If you want to go the easy route, you can buy one of these starter kits. Each bonsai tree care kit comes with a pre-potted, fully trimmed tree, so you can skip this step.
Provide Adequate Light
Even tropical bonsai trees may struggle indoors if they don’t get enough light. Bonsai Empire warns that a bonsai tree without sufficient light will gradually grow weaker. If possible, place yours by a south-facing window to give it as much sunlight as possible.
If even a south-facing window proves inadequate, you’ll need supplemental lighting. Bonsai Empire recommends using fluorescent or LED lighting for 10 hours a day. Make sure whatever light you use emits enough PAR light, a concept I explain in this article.
Use A Good Soil Mix
Good bonsai soil mix retains enough water for the tree to use between waterings. However, it also drains well, so as to prevent root rot. It’s well-aerated, which provides oxygen to the roots and supports good bacteria and mycorrhizae, which helps the tree process nutrients.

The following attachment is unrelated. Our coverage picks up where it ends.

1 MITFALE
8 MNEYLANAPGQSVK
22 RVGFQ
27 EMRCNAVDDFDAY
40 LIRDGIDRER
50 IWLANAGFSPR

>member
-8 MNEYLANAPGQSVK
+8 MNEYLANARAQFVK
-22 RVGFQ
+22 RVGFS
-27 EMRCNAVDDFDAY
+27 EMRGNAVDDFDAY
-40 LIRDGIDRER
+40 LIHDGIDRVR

Common ingredients for bonsai soil mixes are:
Akadama is a hard-baked clay designed for bonsai gardening. It needs to be sifted before being used. It tends to break down after about two years, and unfortunately, can be expensive. Some people use cheaper substitutes, such as other baked clays or even cat litter.
Lava rocks help with water retention and soil structure.
Pumice is a type of volcanic rock that absorbs water and nutrients well. It also helps with root structure.
Often used as a bottom layer in bonsai pots, fine gravel is great for drainage and aeration. However, Bonsai Empire cautions that experts don’t generally use it because it tends “to stick with a mixture of Akadama, Pumice, and Lava rock.”
Organic Potting Compost
Made of peat moss, perlite, and sand, organic potting compost can function well as part of a soil mix. But on its own, it retains too much water and prevents proper aeration.
A good soil mix for most Bonsai trees is ½ akadama to ¼ pumice to ¼ lava rock. If you can’t water your tree regularly, you can use extra akadama or compost for better moisture retention. Don’t overdo it on the compost, though — bonsai trees planted in poor soil, organic soil, or garden soil are often unhealthy because these soils harden when dry.
If you insist on using an organic soil mix, at least include pine bark. Organic matter breaks down over time, reducing drainage. Potting composts also tend to absorb water poorly once dry.
You can find soil mix recipes for different types of trees here.
Water As Needed
Bonsai Empire stresses that you shouldn’t water your Bonsai tree routinely, instead, water it only as needed. How often you should water your tree depends on various factors such as: